all of this felt like prayer, really. i was very aware that, as i wrote, i was writing in the presence of god, and that god was with me in unearthing, naming, and in some cases, purging these feelings.
at the risk of being an emotional flasher, i’ll paste a few very carefully chosen snippets here, to give you a sense of the unfiltered rawness i was trying to tap into…
I’m afraid of my anger. I don’t want it to take control. I’m nervous about allowing it space, or granting it any freedom. If I give it even the smallest bowl of milk, I have this gnawing sense that it will not only stay, but will grow into a feral, feline monster, shredding and screeching and tearing without the goodness to discern.
I’m only 46, and I still feel so young. I feel like I have so much of my life still in front of me. I feel like I was just beginning to really hit my stride in this role, that I was learning humility and how to serve youth workers. I feel like I had a voice and a platform. I did. And it’s gone.
The sun is quickly fading from the sides of the mountains across the desert valley, as it drops behind the ridge behind me. It’s only 4:27pm. Too early to be evening. Too early for night. That’s what this feels like – my daylight has faded, been taken, way too early. Way too capriciously. Way to easily. And it’s quiet. And lonely. But it’s the isolation that’s killing me. Too easily expendable, and too easily forgotten.
I’m afraid of becoming a shell of myself. I’m afraid that I’ve “peaked”, and nothing else – work wise – will come close to providing the meaning and fun that I’ve experienced.
I’m afraid I won’t be able to tell thousands of youth workers that they really matter, that they’re not crazy. I’m afraid I won’t be able to tell them they need to change and try new things. I’m afraid I won’t be able to encourage them or push them or paint a picture of a new reality.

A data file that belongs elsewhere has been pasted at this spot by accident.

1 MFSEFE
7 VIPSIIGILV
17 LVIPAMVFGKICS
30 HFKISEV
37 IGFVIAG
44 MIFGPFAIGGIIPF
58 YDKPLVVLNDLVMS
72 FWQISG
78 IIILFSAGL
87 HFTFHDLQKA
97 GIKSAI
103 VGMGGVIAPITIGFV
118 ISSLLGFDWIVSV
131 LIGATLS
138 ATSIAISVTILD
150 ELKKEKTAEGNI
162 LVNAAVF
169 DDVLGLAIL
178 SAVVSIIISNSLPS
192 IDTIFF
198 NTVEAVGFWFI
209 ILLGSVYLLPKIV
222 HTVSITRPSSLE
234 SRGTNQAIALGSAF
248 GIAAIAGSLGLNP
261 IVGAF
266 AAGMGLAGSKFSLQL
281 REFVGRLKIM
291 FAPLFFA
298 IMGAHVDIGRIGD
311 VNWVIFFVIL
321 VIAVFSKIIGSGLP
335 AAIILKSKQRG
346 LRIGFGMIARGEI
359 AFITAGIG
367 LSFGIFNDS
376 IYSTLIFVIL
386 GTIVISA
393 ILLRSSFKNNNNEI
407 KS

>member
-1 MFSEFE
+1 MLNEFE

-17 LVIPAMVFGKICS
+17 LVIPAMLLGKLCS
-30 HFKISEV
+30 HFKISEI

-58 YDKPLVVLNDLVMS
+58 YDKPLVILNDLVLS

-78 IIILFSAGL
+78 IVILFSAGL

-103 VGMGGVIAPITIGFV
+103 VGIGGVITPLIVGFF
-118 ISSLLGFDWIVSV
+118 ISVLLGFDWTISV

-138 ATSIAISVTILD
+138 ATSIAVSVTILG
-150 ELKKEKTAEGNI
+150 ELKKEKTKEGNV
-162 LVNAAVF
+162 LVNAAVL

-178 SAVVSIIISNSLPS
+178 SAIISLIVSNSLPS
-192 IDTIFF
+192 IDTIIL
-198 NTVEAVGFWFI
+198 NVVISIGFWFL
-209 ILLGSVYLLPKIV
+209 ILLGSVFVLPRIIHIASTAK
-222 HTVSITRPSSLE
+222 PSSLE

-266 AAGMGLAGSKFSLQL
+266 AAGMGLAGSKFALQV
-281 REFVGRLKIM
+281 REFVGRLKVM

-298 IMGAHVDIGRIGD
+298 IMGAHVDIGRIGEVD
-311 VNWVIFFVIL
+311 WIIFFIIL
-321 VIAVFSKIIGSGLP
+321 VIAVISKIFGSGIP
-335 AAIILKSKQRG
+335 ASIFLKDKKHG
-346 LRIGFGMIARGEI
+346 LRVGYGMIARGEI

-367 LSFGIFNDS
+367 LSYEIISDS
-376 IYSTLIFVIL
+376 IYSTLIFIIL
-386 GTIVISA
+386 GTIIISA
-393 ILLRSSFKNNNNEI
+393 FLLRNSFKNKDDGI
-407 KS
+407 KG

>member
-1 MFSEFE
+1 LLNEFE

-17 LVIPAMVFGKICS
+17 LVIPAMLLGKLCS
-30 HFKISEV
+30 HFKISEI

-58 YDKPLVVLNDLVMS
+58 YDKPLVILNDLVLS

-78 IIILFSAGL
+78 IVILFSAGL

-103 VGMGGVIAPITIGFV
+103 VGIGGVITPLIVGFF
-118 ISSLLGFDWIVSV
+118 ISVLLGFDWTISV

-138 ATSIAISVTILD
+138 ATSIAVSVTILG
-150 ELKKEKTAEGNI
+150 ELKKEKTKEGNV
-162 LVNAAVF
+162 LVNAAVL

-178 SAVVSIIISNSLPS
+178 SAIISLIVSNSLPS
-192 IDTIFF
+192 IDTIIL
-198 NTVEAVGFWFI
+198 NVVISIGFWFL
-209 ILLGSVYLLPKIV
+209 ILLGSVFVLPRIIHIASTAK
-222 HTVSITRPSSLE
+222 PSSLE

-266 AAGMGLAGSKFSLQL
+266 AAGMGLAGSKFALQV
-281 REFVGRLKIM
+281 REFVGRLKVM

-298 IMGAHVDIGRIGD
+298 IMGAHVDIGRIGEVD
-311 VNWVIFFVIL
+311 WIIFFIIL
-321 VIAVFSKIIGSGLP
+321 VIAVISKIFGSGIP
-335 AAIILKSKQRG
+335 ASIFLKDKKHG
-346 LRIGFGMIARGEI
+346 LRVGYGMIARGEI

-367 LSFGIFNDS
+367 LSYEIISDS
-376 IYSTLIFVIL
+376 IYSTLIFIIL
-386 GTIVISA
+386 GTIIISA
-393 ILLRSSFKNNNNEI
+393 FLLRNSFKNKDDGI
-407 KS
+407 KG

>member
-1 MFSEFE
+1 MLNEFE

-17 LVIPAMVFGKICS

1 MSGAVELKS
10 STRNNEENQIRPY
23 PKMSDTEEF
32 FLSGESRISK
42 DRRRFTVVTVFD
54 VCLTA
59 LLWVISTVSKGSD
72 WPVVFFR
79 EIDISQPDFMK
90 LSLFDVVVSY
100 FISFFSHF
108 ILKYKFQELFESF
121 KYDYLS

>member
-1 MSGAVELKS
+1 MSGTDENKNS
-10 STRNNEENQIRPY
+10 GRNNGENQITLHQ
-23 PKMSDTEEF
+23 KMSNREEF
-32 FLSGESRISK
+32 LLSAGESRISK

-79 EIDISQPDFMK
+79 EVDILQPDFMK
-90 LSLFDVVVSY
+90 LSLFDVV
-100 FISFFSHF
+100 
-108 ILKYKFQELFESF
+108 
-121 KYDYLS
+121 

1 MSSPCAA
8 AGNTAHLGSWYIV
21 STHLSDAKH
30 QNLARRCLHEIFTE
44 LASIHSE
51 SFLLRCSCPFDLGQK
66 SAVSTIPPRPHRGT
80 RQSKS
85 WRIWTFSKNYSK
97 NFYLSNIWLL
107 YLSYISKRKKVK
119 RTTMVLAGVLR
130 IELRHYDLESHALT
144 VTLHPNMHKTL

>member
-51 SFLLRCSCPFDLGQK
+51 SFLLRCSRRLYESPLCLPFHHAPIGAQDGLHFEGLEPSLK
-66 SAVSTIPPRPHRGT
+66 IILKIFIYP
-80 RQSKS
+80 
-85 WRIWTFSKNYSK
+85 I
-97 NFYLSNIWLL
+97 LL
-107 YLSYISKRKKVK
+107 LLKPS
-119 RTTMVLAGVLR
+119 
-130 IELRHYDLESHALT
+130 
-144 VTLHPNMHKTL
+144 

I’m afraid I’ll have to be normal and boring and conventional and predictable.
I’m afraid it’s all downhill from here.
Maybe this is a circumstantial hope and peace I’m feeling right now – more a result of the quiet surrounding me and 5 days of not talking. But at least I’ve had an appetizer of what I hope and expect to feel in the days to come. At least I’ve had this dress rehearsal. At least I’ve been given this gift of foreshadowing.
It’s getting darker now – the remaining light of the day is very close to being gone. The single sound I hear other than my keyboard and my breath is the quiet nibbling of a bunny, chewing the birdseed I put out earlier. He’s looking at my now, between nibbles. Other than that little crunchy sound, there is absolutely no sound at all – no cars, no white noise, no mowers or machinery of any kind, no planes overhead. Nothing. Just the sound of peace.
two weeks later, i’m in a very, very different space than before i went on that “pilgrimage”. my anxiety has dramatically decreased, and my hopefulness has dramatically increased. i was able to write that post about ys and zondervan and youthworks in a way i could not have written it two weeks earlier. i’m able to hold loosely to my future and the future of ys, believing that what will be will be, and that things will play out as they should, and that god will make good of it (whether god orchestrated any of it or not).